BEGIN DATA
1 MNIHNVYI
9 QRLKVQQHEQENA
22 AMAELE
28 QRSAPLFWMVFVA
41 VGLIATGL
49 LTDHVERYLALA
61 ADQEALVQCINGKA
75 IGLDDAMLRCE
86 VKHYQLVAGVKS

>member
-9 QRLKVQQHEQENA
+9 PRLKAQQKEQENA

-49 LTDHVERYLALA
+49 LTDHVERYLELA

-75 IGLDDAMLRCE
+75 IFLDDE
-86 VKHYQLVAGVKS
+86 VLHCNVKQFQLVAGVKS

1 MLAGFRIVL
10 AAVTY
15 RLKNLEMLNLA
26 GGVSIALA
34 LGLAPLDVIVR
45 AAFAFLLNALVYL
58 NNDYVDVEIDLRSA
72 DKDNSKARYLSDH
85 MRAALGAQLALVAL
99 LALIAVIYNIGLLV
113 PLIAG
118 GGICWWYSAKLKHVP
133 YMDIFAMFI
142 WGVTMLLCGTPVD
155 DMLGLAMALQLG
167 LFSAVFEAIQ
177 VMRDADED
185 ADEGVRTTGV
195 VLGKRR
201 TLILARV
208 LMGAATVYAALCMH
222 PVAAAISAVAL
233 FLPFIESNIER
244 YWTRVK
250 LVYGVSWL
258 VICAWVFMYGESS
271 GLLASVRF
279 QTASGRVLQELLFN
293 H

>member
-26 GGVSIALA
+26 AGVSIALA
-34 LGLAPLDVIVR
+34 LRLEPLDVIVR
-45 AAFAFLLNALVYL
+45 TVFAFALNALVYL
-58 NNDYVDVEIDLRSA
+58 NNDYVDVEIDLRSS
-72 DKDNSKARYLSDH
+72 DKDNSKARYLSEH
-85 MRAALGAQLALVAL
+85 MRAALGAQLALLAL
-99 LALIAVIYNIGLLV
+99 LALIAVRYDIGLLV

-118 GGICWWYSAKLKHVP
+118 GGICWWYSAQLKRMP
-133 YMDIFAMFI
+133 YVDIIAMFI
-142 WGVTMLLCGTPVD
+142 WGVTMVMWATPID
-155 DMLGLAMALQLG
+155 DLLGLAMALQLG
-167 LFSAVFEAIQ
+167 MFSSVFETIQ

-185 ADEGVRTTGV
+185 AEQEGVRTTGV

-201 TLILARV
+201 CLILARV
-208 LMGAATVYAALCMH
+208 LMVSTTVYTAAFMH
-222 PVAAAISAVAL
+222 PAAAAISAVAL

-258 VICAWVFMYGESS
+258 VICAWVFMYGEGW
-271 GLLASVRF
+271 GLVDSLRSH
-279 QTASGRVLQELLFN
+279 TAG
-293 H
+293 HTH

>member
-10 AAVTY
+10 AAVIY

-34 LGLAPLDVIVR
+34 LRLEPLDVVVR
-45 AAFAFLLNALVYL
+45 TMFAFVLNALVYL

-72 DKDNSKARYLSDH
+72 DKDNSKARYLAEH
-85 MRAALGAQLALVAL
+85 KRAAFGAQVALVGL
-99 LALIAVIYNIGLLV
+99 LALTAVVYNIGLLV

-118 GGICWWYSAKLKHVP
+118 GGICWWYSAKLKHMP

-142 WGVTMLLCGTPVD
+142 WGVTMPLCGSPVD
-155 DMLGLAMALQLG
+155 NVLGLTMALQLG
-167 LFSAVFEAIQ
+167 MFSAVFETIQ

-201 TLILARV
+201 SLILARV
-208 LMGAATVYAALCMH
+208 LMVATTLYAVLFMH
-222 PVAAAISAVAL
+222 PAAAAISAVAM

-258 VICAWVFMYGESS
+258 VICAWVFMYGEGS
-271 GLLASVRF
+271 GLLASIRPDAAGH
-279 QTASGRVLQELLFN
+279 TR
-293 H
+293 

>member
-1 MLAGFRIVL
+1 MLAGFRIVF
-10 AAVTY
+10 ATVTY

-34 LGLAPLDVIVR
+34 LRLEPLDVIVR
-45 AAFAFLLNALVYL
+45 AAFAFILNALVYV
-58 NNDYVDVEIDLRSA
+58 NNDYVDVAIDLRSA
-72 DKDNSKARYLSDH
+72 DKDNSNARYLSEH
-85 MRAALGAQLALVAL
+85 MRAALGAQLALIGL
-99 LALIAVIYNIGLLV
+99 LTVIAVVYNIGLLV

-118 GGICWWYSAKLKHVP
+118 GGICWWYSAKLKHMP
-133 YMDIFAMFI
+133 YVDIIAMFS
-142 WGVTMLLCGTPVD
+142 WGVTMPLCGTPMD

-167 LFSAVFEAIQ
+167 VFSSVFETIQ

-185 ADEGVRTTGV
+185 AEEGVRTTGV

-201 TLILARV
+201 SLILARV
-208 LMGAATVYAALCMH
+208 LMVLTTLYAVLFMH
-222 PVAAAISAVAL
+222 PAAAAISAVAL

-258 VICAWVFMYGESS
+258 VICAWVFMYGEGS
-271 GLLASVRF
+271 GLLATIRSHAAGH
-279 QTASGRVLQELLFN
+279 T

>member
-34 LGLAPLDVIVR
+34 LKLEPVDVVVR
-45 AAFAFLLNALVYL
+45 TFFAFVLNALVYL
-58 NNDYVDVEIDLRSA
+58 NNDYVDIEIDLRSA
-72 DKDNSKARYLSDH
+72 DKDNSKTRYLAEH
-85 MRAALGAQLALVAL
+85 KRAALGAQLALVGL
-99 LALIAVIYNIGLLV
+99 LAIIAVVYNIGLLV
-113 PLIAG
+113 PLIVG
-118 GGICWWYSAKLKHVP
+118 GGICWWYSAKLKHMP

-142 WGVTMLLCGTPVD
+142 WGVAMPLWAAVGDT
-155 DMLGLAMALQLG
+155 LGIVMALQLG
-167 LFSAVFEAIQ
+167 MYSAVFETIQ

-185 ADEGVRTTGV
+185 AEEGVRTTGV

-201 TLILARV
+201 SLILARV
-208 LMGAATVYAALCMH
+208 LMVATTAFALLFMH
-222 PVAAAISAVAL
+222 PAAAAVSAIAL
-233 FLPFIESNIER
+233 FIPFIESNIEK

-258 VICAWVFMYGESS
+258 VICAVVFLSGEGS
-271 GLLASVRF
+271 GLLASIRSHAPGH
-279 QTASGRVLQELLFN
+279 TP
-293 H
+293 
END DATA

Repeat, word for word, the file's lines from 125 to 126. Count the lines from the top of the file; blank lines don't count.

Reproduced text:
-1 MLAGFRIVL
+1 MLAGFRIVF